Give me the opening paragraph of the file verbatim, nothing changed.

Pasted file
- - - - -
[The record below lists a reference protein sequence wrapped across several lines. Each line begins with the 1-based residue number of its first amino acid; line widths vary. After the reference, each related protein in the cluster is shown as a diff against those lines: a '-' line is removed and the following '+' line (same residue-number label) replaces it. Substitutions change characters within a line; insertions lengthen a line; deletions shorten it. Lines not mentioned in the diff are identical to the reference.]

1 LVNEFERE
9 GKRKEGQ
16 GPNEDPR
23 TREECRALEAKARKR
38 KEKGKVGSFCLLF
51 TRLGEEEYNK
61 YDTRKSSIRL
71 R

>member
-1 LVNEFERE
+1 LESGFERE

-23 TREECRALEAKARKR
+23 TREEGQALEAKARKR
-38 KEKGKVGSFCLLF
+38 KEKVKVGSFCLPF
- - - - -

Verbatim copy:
[The record below lists a reference protein sequence wrapped across several lines. Each line begins with the 1-based residue number of its first amino acid; line widths vary. After the reference, each related protein in the cluster is shown as a diff against those lines: a '-' line is removed and the following '+' line (same residue-number label) replaces it. Substitutions change characters within a line; insertions lengthen a line; deletions shorten it. Lines not mentioned in the diff are identical to the reference.]